Reminiscent of the French Oscar nominated LES DEUX (THE TWO OF US), NELLY & NADINE is also a film about the longing and search as well as the everlasting love between two age old lesbian lovers - beautiful, moving, and inspirational.  Director Gertten has used old archive footage and a treasure of lost letters to construct this unforgettable love story on film.  The doc begins with archival film reels shot on Malmö's harbour in 1945. In black and white, women prisoners from Nazi concentration camps take their first steps of freedom in an unknown country.  A face keeps reappearing, and slowly Gertten pieces together an astonishing love affair between two women in Ravensbrück concentration camp. Nelly Mousset-Vos was an opera singer in Paris, known to frequent Natalie Clifford Barney's literary salon in 1930s. Nadine Hwang was the daughter of a Chinese ambassador to Spain. They would meet on Christmas Eve, 1944, in the hell of a concentration camp and begin a relationship that would see their way to freedom in another world. Nelly's granddaughter discovers a trove of diary entries, photographs and private films that Gertten crafts into an unforgettable testament to two women who were determined to be truly free.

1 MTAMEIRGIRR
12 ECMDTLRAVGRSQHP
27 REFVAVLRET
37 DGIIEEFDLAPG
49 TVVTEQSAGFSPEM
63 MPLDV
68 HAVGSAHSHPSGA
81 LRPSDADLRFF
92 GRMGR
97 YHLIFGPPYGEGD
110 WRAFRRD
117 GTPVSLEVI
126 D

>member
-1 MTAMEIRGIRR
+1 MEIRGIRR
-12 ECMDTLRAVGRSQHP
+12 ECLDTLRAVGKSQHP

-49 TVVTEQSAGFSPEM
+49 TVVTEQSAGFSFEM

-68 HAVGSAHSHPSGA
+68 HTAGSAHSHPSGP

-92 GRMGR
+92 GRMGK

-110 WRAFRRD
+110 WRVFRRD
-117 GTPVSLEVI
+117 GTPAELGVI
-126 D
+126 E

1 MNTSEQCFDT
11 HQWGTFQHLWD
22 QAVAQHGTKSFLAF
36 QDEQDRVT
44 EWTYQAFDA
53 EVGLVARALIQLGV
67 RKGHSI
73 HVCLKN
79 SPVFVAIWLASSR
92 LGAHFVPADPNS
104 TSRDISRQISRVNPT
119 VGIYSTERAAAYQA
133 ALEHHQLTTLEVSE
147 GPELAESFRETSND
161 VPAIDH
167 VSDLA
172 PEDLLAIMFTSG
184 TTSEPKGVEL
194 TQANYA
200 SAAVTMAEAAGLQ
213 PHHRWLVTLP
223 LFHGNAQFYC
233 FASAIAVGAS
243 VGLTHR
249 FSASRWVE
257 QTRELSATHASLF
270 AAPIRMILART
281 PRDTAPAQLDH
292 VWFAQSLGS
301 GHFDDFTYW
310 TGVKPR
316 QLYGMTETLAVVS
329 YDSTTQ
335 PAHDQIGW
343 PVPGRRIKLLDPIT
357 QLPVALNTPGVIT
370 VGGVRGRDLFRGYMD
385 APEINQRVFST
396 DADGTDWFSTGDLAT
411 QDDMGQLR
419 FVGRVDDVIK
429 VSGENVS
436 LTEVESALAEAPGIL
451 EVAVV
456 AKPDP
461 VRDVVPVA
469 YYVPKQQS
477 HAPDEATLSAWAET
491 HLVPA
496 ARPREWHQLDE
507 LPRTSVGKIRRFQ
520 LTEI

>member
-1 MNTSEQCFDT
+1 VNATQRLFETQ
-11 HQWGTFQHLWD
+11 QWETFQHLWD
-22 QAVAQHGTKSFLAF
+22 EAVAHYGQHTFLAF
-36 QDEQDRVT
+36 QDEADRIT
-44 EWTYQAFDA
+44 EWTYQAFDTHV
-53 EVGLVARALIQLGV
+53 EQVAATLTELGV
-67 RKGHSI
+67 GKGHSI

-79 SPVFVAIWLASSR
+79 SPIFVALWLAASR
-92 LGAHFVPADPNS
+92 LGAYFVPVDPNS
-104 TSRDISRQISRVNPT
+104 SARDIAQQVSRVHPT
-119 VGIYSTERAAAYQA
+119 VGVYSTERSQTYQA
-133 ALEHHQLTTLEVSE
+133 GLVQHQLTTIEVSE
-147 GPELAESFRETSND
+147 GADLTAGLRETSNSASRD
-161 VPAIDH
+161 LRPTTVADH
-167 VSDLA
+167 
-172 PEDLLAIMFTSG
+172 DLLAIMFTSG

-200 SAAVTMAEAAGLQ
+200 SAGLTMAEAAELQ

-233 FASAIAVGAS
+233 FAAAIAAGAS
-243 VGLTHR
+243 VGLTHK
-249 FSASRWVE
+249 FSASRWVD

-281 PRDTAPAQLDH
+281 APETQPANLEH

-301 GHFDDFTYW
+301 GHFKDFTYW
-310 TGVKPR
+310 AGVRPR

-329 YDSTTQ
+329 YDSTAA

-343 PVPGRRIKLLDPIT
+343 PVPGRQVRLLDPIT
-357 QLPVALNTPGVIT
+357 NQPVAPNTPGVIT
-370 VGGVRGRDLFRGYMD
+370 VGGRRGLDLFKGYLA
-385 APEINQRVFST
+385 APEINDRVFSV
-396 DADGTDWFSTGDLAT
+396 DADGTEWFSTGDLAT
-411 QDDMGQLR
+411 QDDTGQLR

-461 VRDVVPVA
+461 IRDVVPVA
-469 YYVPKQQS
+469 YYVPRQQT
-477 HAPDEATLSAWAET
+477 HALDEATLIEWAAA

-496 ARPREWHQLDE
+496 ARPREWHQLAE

Directed by Lindsay Keys and Winslow Crane-Murdoch